Communication failure blamed for sentinel events

Sentinel events at Children’s Hospital Boston have been traced to poor communication between residents and attending physicians, prompting a federal investigation and a plan by the hospital to overhaul how the two groups interact. The hospital is responding to the tragedies with a plan designed to make sure that attending physicians don’t leave the younger physicians with too much responsibility by poorly communicating, says hospital spokeswoman Michelle Davis. The plan makes clear some issues that previously were uncertain at the hospital, she says, such as when a resident is expected to contact the attending physician about a change in the patient’s status.

A review by the Massachusetts Department of Public Health criticized the hospital’s management of four cases in the last 13 months. The state inquiry followed concerns expressed by an official at the Boston branch of the Centers for Medicare & Medicaid Services (CMS). Two years earlier, state officials found systemic problems at the hospital contributed to the death of a toddler who suffered fatal brain damage while she waited for surgery. The most recent state review identified cases in which four patients received inadequate care, and three of the patients died as a result.

In one case, the state report concluded that a 5-year-old boy died because all of the doctors treating him believed someone else was taking responsibility for his care. All of the physicians caring for the child thought someone else was taking responsibility for him, the state concluded, and no one noticed the boy had stopped breathing until it was too late.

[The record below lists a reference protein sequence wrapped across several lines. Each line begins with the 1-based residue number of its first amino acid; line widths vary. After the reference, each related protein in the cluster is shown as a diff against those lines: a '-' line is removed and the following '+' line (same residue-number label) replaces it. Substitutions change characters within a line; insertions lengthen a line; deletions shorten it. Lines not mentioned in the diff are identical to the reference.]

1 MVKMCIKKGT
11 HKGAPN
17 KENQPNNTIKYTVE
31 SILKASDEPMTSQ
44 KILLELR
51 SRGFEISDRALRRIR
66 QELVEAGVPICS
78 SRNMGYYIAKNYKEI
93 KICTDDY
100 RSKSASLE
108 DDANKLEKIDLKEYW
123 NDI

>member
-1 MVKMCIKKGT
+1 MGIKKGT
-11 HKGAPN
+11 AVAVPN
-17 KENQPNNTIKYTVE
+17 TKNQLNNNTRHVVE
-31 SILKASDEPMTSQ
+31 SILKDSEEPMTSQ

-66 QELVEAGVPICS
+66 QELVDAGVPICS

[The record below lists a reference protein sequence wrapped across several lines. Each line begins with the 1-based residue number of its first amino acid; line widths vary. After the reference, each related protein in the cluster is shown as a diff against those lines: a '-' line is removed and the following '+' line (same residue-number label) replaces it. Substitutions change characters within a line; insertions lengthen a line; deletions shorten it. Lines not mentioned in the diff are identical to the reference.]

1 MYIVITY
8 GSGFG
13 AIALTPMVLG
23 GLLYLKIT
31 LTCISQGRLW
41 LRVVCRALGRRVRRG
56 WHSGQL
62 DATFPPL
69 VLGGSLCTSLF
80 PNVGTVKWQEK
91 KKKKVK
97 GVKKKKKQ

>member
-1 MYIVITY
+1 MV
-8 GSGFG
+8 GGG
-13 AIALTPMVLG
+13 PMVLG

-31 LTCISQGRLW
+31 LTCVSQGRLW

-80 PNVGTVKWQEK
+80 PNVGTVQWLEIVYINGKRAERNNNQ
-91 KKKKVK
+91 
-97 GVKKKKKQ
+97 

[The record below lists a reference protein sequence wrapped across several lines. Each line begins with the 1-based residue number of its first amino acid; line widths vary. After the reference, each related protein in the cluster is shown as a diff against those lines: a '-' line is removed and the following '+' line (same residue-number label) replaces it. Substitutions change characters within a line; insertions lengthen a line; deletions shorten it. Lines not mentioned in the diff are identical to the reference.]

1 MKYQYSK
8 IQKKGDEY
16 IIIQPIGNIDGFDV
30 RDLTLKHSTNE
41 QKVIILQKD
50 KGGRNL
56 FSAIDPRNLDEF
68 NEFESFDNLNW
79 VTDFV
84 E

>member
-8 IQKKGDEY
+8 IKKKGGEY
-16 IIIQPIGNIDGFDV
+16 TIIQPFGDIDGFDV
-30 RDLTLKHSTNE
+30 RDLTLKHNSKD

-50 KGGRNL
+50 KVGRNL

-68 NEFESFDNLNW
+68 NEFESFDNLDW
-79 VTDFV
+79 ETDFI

Attendings ordered to be receptive to residents

CMS delegated the review to the state department. The hospital announced that the state has accepted its plan for addressing the problems and CMS is likely to follow suit. Among the changes implemented, Davis says the hospital created a uniform, institutionwide set of expectations regarding the role and responsibility of attending physicians and supervision of residents. These standards mandate that attendings respond "fully and respectfully to any questions or concerns expressed by the care team, including residents and fellows."

The attending physician also is required to communicate clearly to each trainee involved in the care of the patient when the attending expects to be contacted by the trainee. At a minimum, the trainees must be told to notify the attending of significant changes in the patient’s condition, regardless of the time of day or day of week. The hospital outlined eight situations that automatically qualify as "significant changes" in the patient’s condition and require that the resident notify the attending.

In addition, Davis says the hospital created the role of "ombudsperson" to provide trainees and other clinical staff easy access to a senior physician in the institution who will investigate any concerns by trainees or clinical staff that members of the faculty are either slow to respond to requests for help or create the impression that requests for help or advice are unwelcome. The hospital appointed a physician in the hospital’s psychiatry department as the new ombudsperson.